~I changed majors several times in college, finally choosing from a list of majors that didn’t require me to take any math (I don’t think kids have that option now). I ended up majoring in graphic design. (*I changed majors so many times, I didn’t even get around to graduating.)
I hated every minute of the classes and the work in the field afterward.
Why? It wasn’t my passion. Graphic design is artistic, but it wasn’t the type of art I wanted to do. I wanted to major in fine art (no math required LOL)—portraiture and watercolors. But I knew I couldn’t make a living off drawing people and painting watercolors…at least I couldn’t plan on it.
Looking back, I realize I made the right decision not to major in art. The term “starving artist” was created for a reason. (*Our youngest daughter Elise, also very talented, is a 2011 art major graduate. She’s living with us and pursuing her dream while working a day job at Target.)
But it’s still in my blood. I love browsing through art galleries and local art shows. Every time I’m at Barnes & Noble, after the writing reference section I head straight to the art section. I have almost as many art instruction and reference books as I do writing books (don’t tell my husband, LOL). But I can’t remember the last time I picked up a pencil or paintbrush with the intention of creating a work of art. (*Ah, but you must!)
My hero, Gabriel D’Angelo, in my new release, DELIVER THE MOON, isn’t an artistic slacker like me. His passion is photography. Escaping to his darkroom as a child kept him safe from an abusive foster-mother, and he’s carried that escapism into his adulthood. Through his artistic photography, he not only makes a good living but also is able to exorcise the demons of his past. He travels the world as a documentary photographer (think National Geographic magazine) and visits some of the most horrific places. Yet, through his camera lens, he manages to find the beauty and hope and spirit of the people he photographs.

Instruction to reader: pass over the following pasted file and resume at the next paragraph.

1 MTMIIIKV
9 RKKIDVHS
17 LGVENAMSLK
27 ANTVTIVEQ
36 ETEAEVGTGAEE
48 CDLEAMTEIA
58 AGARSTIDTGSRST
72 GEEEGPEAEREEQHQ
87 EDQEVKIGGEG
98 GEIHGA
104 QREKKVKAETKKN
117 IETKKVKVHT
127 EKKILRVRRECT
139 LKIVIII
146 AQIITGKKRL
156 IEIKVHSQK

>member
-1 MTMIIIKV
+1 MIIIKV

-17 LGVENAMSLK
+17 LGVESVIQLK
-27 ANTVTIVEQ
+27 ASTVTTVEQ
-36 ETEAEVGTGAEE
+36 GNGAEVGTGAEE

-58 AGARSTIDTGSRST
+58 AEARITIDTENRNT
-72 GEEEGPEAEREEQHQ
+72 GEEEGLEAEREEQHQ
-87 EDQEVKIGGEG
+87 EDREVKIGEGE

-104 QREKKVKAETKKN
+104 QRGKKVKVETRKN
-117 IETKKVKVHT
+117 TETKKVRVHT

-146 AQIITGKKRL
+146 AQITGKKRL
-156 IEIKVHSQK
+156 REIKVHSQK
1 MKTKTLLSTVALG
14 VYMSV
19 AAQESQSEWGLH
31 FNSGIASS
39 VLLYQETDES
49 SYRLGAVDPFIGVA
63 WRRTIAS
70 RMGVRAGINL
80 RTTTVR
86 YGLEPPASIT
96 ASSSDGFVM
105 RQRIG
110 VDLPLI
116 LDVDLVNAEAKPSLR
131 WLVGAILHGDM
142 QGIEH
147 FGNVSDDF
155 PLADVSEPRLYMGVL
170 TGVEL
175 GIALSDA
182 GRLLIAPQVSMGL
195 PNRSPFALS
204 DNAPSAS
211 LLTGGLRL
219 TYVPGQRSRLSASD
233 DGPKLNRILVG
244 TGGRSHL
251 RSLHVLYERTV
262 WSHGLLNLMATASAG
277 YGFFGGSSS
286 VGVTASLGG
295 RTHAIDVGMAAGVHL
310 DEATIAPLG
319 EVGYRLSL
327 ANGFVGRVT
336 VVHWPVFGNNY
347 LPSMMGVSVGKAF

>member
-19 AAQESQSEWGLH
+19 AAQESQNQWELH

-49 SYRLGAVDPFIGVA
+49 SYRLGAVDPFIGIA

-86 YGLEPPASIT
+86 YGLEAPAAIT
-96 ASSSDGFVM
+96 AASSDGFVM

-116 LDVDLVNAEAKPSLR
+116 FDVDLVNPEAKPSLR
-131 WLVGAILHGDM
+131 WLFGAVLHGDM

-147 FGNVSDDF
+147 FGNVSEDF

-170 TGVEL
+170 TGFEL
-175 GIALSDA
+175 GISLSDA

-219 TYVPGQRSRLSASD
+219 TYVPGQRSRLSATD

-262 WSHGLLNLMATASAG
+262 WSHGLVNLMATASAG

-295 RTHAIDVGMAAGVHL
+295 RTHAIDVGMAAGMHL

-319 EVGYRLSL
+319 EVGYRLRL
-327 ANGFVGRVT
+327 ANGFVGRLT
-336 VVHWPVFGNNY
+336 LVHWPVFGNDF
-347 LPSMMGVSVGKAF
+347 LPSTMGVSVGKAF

I haven’t created any art in a while, but I really need to get back to it. Not much feels better than creating beauty from a blank piece of paper. Even if no one other than me appreciates that beauty.
Gosh, that sounds kind of like the writing process, doesn’t it? (*Yes, hmm…)
What about you? Do you have a passion you’ve set aside for whatever reason? I’d love to hear about it. I think you should get back to it. I will if you will.~
*And so say all of us. The voices in my head…
Once upon a time, he promised her the moon. It’s time to deliver.
Louisa D’Angelo used to believe in happily ever after—until the tragic death of her son and the demise of her marriage. Now, five years later, with her life back in order, she has a great career and a wonderful man in her life. So what if the passion and excitement isn’t there? In her book, passion and excitement only lead to heartbreak. Then, her ex-husband shows up and upsets her tidy little world.
Gabe D’Angelo never believed in happily ever after—until he met Louisa who taught him how to love and be loved. But their happiness was short-lived. Guilt and grief forced Gabe to walk away. Now, though he’s pulled his life together and should be happy, he realizes something’s missing. After seeing her from afar at a family wedding, he knows what it is. It’s Louisa.
The problem is convincing her she’s still in love with him. ~
*I really like the sound of Deliver the Moon. The title is fabulous, and it’s interesting how you drew on your artistic past for the concept behind the story .
These lovely paintings are by the author! I’m a fan of both but the lady in the hat with the flower garden is my favorite. Of course. 🙂